Waugh, The Revisionist

The latest edition of Commonweal magazine has an essay by veteran Waugh scholar Robert Murray Davis. This is entitled “‘Brideshead’ Revisited and Revised: The Mixed Reception of Waugh’s Most Famous Novel.” In this, he traces the critical reception of Brideshead Revisited and explains how Waugh reacted to it by writing multiple revisions to the book. Prof Davis identifies critical reactions firstly from Waugh’s close friends who were provided advance copies of the book in a limited edition. These resulted in substantial revisions to that early version which became what Davis describes as essentially the page proofs of the book. He also incorporated a message to detractors (without mentioning them) in the dustwrapper notes for the UK edition. Then, while he was serving in the Army in Jugoslavia, Waugh relied on Nancy Mitford to collect the reactions and gossip relating to the published edition and pass them on to him in her correspondence.

Finally, the formal opinions of the critics are considered, most of them favorable. The only initial criticism to which Waugh reacted in writing was that of Desmond MacCarthy in The Sunday Times. This was overall positive but raised certain points that Waugh addresses in correspondence with MacCarthy:

Waugh thanked MacCarthy for the review but added, “I was pleased with the book when I finished it, but since then the rats and moths have been at me and I was despondent about it,” adding “I am eager to learn your criticisms of my method.” MacCarthy’s criticisms in his letter of June 18 were of a kind familiar in the work of later critics and, by 1960, in Waugh’s own final view of the novel. Foremost were the soliloquies of Julia and her father, which, MacCarthy felt, overshadowed dramatic situations. He was also concerned about Charles’s indifference to his children; about whether or not Anthony Blanche’s criticisms of Ryder’s paintings were intended to be seen as accurate; and—more a concern to other readers than to him—about why Lady Marchmain was a bad mother.

Prof Davis also notes negative criticism from sources such as Edmund Wilson, novelist Rose McCauley and journalist Conor Cruise O’Brien. Waugh reacted to both constructive comments from friends and more serious objections from critics by making small but frequent edits in the UK editions of the book. Finally, in the fullness of time, and after fighting with Hollywood over an aborted movie version of the book, Waugh made substantial revisions which were incorporated into a new and revised UK edition that appeared in 1960. This included a new preface by Waugh in which he explained some of the revisions and his reasons for making them.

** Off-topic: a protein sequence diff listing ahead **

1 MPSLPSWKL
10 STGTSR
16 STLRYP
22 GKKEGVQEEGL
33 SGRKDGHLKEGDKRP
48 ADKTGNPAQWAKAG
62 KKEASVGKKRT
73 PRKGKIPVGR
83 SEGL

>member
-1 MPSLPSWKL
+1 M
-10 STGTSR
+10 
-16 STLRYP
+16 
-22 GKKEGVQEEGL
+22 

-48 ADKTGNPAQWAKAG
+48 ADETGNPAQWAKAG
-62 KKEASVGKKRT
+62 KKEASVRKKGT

Prof Davis, who was responsible for cataloguing the Waugh archives acquired in the late 1960s by the University of Texas, has written extensively about Waugh’s practice of revising his books. E.g. Brideshead Revisited: The Past Redeemed and Evelyn Waugh, Writer. While Brideshead was probably subject to more revising than any of the others, Davis once warned his fellow scholars studying any of Waugh’s books that: (1) consistency between different editions of a Waugh novel should never be assumed; (2) Waugh was capable of altering not only details but important elements of the story; and (3) study of the textual history of Waugh’s novels was not only essential but almost certain to be rewarding. This latest article about Waugh’s revisionism is probably based on Prof Davis’s work as co-editor of the CWEW edition of Brideshead.

UPDATE (17 January 2018): A few minor edits were made relating to Waugh’s reaction to the critical reception.

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